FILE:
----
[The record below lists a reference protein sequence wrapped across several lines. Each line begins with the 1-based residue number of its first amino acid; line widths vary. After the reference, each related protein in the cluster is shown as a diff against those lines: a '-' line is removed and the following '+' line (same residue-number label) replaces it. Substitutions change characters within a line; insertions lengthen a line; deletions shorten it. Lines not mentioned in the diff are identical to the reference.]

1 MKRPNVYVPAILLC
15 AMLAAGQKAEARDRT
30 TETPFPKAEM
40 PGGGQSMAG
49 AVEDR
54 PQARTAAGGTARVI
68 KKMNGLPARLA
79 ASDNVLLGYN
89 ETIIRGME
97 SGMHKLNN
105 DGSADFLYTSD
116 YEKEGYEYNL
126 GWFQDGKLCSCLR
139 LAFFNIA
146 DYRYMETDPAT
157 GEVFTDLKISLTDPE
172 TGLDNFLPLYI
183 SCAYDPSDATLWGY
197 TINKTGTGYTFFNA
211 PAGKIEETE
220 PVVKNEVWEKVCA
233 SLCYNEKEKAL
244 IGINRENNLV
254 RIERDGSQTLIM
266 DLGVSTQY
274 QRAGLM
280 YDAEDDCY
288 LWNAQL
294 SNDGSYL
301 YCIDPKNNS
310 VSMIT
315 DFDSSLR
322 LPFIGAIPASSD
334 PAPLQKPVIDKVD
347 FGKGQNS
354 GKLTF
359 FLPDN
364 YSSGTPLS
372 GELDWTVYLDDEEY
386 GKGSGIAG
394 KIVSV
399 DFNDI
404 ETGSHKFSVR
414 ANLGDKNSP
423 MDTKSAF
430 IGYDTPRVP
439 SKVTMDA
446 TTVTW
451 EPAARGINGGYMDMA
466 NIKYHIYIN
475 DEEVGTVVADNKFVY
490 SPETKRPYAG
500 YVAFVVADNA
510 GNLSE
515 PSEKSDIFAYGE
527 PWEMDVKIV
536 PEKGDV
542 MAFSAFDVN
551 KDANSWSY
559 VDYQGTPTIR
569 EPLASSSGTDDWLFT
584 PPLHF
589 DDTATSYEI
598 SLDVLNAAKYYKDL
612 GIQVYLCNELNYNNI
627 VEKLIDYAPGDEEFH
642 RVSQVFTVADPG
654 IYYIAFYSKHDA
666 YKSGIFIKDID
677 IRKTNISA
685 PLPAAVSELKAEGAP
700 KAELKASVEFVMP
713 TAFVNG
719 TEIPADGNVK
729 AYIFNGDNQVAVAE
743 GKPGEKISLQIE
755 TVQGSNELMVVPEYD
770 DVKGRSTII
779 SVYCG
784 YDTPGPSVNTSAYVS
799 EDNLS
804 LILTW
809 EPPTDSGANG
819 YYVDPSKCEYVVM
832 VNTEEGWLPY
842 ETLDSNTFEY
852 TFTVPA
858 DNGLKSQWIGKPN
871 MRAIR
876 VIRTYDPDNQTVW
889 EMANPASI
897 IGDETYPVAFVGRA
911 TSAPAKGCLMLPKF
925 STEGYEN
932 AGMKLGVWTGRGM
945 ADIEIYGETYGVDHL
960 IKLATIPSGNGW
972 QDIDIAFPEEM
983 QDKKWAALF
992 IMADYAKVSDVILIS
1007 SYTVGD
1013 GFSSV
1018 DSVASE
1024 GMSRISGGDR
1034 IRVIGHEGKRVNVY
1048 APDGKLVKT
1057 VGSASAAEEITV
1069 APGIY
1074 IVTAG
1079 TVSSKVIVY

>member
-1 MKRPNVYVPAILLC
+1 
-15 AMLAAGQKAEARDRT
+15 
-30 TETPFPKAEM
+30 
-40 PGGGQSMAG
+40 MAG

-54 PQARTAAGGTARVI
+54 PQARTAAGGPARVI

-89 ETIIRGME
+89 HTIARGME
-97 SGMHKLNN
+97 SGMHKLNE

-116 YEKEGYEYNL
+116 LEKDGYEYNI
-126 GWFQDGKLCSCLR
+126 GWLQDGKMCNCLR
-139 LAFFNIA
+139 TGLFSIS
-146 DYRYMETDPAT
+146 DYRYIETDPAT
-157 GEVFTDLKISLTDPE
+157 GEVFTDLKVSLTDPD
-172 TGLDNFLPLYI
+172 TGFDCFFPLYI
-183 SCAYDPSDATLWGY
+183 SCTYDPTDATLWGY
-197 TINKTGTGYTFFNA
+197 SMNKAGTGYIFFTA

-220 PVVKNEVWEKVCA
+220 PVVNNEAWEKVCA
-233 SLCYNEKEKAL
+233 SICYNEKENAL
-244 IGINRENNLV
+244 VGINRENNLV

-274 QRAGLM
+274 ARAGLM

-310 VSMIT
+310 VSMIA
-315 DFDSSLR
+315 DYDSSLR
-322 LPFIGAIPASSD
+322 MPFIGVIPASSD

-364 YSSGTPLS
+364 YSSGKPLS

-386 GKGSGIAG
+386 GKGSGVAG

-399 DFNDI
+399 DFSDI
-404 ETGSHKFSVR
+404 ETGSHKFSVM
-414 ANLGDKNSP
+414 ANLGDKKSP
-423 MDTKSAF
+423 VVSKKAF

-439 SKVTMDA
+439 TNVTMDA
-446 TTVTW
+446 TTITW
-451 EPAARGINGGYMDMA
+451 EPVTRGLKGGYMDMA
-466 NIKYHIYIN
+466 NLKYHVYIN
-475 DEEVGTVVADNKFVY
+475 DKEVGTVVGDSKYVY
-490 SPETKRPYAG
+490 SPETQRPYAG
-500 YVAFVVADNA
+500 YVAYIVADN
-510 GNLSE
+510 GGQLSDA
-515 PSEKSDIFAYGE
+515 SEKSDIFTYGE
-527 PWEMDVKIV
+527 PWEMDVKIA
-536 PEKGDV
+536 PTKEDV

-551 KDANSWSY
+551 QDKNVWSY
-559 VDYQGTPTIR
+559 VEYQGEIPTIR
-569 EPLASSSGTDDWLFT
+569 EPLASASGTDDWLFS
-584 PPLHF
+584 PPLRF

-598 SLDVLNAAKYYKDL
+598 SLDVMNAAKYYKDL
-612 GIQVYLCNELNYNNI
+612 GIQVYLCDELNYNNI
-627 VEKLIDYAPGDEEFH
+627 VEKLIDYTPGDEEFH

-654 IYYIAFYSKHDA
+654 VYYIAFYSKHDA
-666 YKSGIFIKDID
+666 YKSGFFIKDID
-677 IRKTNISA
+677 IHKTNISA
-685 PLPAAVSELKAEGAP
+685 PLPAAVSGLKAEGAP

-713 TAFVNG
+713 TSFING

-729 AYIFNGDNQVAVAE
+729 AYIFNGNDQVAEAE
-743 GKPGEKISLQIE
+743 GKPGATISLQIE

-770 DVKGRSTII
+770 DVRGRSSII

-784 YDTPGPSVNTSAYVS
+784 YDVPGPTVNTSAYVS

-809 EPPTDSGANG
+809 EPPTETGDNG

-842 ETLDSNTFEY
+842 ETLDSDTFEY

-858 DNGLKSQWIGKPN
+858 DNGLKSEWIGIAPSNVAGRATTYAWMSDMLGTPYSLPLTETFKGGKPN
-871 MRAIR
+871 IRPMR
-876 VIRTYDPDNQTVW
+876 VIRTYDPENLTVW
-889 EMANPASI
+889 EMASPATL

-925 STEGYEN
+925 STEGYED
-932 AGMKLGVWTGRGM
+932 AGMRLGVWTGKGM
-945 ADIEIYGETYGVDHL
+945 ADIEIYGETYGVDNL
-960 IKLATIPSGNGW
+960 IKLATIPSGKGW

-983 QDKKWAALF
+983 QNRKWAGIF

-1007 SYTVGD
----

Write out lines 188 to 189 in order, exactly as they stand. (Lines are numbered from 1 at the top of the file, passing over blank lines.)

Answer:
+527 PWEMDVKIA
-536 PEKGDV